Who Pays for Waste

January 1, 2011
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What is waste? Waste (or Muda) is anything (activity or material) that does not produce value for the customer. There are two kinds of Muda. Type 2 Muda is waste we can see and quickly eliminate using point kaizen. Type 1 Muda is waste that is systemic, hidden in plain sight, and is very difficult to eliminate without a concerted, sustained and systemic effort. We will talk about that in the next issue. How wasteful is the average “non-lean” manufacturing company? In my practice, I have found that it is possible to double the production in the same space without increasing labor costs, and with very little capital investment. Thus, 50% of the factory capacity is wasted. A lean colleague says “It has been proven that while up to 30% of the efforts in a factory are waste, over 60% of the efforts in an office are waste.”

Where is the waste? It is hidden in plain sight, but it is hard to see. We call it inefficiency, but inefficiency is too nice a word for it. Inefficiency is really the waste we are willing to tolerate, either because we have not identified it, or we know about it but we have not taken the trouble to eliminate it. Inefficiency is the waste that we can afford to tolerate. The truth is that we can always be more efficient. That is the basis for the Lean philosophy of kaizen, also known as continuous improvement.

How does the waste manifest itself financially? Since the factory is under-producing, each unit of production must “absorb” twice as much direct labor and twice as much overhead as it should. If the selling price is capped at some upper limit (because the price is set by the competitors and buyers in the marketplace), then the margin suffers. While the company might be able to “afford the waste” and make an acceptable margin, the company is not as profitable as it could be. Even a detailed look at the Income Statement does not reveal this waste because the waste is “hidden”, buried as lost seconds and minutes within each line item of expense.

The bottom line is this: You pay for the waste, not your customer. Very few inefficient companies can maintain a high margin while their customers pay for waste. Most companies will have to eat the cost of both kinds of waste and suffer with low margins. Why is this? Competitors offer choices to the buyer. The buyer is constantly seeking value, which consists of a better product or service at a lower price. At some point, even the most loyal customer will try something new, which leads to defections. In this manner, the market relentlessly seeks value, quality and efficiency, thus punishing those suppliers that do not. Companies with high prices and wasteful habits must adjust or die.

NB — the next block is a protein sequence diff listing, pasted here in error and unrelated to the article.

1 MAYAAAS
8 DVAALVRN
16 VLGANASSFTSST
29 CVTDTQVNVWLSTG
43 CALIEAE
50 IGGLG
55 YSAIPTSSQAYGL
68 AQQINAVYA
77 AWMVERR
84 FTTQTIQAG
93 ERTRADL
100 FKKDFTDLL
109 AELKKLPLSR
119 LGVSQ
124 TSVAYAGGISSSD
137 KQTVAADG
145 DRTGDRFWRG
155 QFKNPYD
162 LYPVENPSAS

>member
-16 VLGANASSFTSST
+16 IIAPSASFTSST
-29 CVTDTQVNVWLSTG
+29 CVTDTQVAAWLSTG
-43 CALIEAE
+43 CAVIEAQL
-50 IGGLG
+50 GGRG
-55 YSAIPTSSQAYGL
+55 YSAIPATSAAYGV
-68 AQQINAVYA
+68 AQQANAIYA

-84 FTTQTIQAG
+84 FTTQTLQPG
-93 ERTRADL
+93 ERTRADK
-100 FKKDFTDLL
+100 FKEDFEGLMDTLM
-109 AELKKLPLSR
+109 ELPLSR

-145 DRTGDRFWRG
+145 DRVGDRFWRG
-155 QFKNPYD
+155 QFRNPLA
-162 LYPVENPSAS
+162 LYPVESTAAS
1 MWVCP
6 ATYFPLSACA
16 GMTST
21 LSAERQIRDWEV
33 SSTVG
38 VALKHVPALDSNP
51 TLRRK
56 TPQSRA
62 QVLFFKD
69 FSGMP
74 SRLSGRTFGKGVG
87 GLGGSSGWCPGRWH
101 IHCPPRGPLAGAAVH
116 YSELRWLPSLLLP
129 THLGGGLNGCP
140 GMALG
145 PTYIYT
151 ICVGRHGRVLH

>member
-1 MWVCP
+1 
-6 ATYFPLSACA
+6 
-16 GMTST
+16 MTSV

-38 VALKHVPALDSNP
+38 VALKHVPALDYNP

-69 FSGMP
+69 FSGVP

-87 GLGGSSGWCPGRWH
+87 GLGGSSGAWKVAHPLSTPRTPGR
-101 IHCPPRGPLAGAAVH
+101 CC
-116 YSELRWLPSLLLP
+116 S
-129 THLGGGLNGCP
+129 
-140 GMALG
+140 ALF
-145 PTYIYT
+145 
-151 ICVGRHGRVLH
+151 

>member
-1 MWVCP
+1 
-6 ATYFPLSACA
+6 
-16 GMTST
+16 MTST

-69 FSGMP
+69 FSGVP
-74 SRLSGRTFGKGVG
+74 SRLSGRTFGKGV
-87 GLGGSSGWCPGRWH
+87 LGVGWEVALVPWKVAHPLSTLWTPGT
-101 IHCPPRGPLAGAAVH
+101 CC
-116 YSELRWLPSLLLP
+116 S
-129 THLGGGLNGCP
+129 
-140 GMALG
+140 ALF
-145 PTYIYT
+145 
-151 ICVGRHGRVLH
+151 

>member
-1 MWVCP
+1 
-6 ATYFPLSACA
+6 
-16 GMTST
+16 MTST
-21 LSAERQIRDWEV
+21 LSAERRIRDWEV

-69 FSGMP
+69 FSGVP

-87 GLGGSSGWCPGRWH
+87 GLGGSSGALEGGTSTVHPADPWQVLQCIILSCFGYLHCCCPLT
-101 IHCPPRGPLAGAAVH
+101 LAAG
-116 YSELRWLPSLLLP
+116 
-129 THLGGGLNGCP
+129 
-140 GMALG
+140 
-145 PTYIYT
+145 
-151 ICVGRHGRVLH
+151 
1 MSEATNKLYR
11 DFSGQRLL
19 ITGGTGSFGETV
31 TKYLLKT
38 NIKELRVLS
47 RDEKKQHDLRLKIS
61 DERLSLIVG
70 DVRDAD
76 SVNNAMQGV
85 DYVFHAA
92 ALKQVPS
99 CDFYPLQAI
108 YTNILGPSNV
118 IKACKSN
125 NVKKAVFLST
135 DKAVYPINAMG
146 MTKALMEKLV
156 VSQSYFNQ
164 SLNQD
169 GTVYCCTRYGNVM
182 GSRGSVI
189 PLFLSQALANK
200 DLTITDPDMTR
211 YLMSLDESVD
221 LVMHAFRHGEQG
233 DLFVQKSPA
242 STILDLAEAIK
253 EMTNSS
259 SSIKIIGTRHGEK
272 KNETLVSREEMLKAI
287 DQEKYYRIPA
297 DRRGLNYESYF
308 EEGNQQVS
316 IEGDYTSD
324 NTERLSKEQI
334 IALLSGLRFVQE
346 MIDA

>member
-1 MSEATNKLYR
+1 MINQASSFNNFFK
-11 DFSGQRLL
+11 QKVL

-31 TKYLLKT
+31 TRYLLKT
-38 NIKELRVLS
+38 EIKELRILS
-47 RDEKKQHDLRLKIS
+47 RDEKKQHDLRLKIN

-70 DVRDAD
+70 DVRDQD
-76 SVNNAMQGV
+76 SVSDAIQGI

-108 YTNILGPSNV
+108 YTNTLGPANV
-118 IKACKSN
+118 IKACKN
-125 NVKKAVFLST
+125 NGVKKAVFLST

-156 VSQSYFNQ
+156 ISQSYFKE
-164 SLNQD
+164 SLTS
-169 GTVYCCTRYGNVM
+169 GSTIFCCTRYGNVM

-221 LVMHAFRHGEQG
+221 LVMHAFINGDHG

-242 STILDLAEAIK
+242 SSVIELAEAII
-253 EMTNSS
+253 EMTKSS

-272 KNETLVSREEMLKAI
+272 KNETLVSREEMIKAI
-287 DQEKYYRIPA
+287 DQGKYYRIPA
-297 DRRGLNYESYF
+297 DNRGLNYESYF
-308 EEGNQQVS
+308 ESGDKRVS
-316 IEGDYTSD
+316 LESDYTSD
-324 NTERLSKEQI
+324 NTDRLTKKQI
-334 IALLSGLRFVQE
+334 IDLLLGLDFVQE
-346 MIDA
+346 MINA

What is the danger of complacency? Doing nothing is to guarantee a crisis in the near future. We don’t know what some creative and inventive person (or company) is doing out there, right now. One day a new product or service pops onto the scene, and suddenly our product is hopelessly obsolete or too expensive. A high price for a mediocre product is an invitation for a competitor to enter the market. Conversely, an “impossibly” low price for a superior product is a barrier to entry. It all comes back to the mindset of the company, which is a choice. We can relentlessly seek the causes of waste and eliminate them, and pass the savings on to our customers. Or, we can do just enough to “get by”. As long as we make our numbers this month, we are OK. What happens when the storm comes? If next month, our revenue is half of what it is today, are we still OK? Or, is that when we panic, and start looking for the “easy” and obvious places to cut?

These cuts are painful because usually it is labor or plant locations that are cut, because these costs show up on the income statement and are thus easy targets. Hidden in every line item of the income statement is systemic waste. Eliminating systemic waste (Type One Muda) is difficult, but can be done relatively quickly (6 to 12 months) and relatively painlessly through a well planned Lean Transformation initiative. Even in the toughest times, such an initiative can liberate working capital, expand capacity, and free up resources for new product launches. Andy Pattantyus is president of Strategic Modularity, Inc., a systems engineering consulting firm that works at the plant level with its clients to do Lean Transformation projects that eliminate Type One Muda (systemic waste).

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